Monday, July 4, 2022

The Roundup is the Jesuit Dallas Student Voice and Newspaper since 1942. Learn about us.

Home Viewpoint Culture What Does Burger King and a Texas High School Have in Common?

What Does Burger King and a Texas High School Have in Common?

What Does Burger King and a Texas High School Have in Common?

“I am no bird; and no net ensnares me: I am a free human being with an independent will.” –Charlotte Brontë

“Women are the real architects of society.”  -Cher

International Women’s Day just passed us a couple of weeks on March 8, and oddly enough some companies and larger organizations sparked some controversy. On the day where we celebrate women’s political, social, and economic achievements and appreciate women for who they are, Shallowater ISD and Burger King had some contentious statements and actions that explicitly and implicitly undermine women. So today, I’m here to talk about them and try to explain the situation, and demonstrate the broader impact.

Disclaimer Before Continuing: I am a male who goes to an all-boys high school, so I do not have the adequate qualifications to speak on such an important issue. As such, my perceptions may not be completely accurate, well-tuned, and understanding, which means it is fair to call my opinions out. My intention, however, is not to hurt or offend anyone. I thought this was an important issue, and so I wanted to present my opinion about it. Please keep that in mind before reading this piece.

The Burger King Controversy

On March 8, Burger King UK, attempting to raise awareness for the underrepresentation of female chefs, tweeted the words “Women belong in the kitchen,” following by an explanation of why there need to be more female chefs. This statement came immediately under fire for reinforcing untrue, degrading stereotypes of women, which led to the company removing the tweet and making an official apology.

The well-meaning tweet was based on a lack of understanding of how Twitter works. The company posted the initial contentious statement and then replied afterward. However, Twitter only shows the first part, and one must click on the tweet itself to see the next part. The intention was there, and I understand but saying something like that is simply unacceptable.

Women can work anywhere beyond the kitchen, unlike the blatant, persistent stereotypes states. Simply designating them to the kitchen or the domestic realm implies the notion that those tasks are all they are capable of when that is not true. I’m sure Burger King did not mean that, but the sad thing is that gender discrimination is very prevalent in workplaces. Not only can it be difficult at times for women to find a job, but it can also be tough for them to advance into higher positions. This isn’t supposed to be a rant on gender discrimination, but I just wanted to point out the broader context and impact of that statement.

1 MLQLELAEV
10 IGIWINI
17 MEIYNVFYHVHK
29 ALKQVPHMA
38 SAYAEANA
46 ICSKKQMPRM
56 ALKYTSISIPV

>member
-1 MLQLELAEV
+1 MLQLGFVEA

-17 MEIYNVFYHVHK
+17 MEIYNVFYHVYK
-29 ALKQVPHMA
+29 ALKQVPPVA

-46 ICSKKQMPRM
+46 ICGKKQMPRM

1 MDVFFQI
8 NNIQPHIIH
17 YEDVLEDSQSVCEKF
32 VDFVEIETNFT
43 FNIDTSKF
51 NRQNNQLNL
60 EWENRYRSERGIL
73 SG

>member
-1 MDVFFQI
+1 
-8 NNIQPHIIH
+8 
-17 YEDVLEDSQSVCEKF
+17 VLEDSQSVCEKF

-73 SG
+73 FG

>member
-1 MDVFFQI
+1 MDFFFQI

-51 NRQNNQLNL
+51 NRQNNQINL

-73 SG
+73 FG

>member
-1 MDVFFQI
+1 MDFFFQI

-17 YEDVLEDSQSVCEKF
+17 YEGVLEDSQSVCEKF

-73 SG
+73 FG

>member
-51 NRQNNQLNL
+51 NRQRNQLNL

Texas Chivalry Day

Similarly, a school in Texas became under fire for their tradition of a chivalry day, where women have to obey “any reasonable demands from men.” Women have to hold doors open for men, escort them to their seats, and were forbidden to demonstrate any “intellectual superiority.” Furthermore, the women had to wear dresses and heels and essentially were subservient to men the entire day, where the women would gain points for the number of rules they followed. To keep in mind, I mentioned only a few of the rules. The lesson is supposed to teach about historical sexism and misogyny during medieval times, but parents’ complaints ultimately got the event canceled, as the school is trying to eliminate the outdated traditions that are heavily discriminatory. Those who didn’t want to participate had to write a one-page essay.

I do see the intention of this day, but to be honest, I am less inclined to give leniency toward the school, as this is an ongoing tradition. Women have made significant progress in rectifying the shortcomings of the past governments, but why do they have to act it out to show this? This can make women feel even more uncomfortable. But I do see both sides of the argument. This day is also uncomfortable for men to treat women like this, as it is absurd, heavily sexist, and unethical. They are forced to comply with these rules, seeing their female peers having to act this way, and maybe this is what is needed to truly illustrate history.

It’s harder to make a more definitive opinion on this topic, but I’m not the biggest fan of the idea. Maybe it is because I have not heard enough of the case. But I do want to present this quote from a NY Times article on this subject because I think it’s an interesting point to see.

“Role-playing can be an effective pedagogical tool, but teachers have to be very careful that they are not reinforcing negative gender and racial attitudes, said April Peters-Hawkins, a former sixth-grade teacher who is now a professor of school leadership at the University of Houston College of Education.

‘What we typically see is marginalized groups continuing to be marginalized,’ she said. ‘Black kids being asked to play the roles of slaves, Jewish kids being asked to play the role of victims of the Holocaust and girls being asked to be subservient.’”


Both of these events seem to inadvertently highlight how the cult of domesticity still exists today. Look, women can work anywhere, but they should not be subjugated to work in one place simply because of their gender or stereotypes due to their gender. They can choose any career path or do anything, but they cannot be designated to one task or one role due to their gender. It is their choice. It is their right. It is something inherent that cannot be taken from them or forced into because that is simply unethical. Next International Women’s Day, let’s make sure that women obtain that choice from fear or discrimination or any other extenuating circumstances.

Check back to The Roundup for more coverage of today’s culture!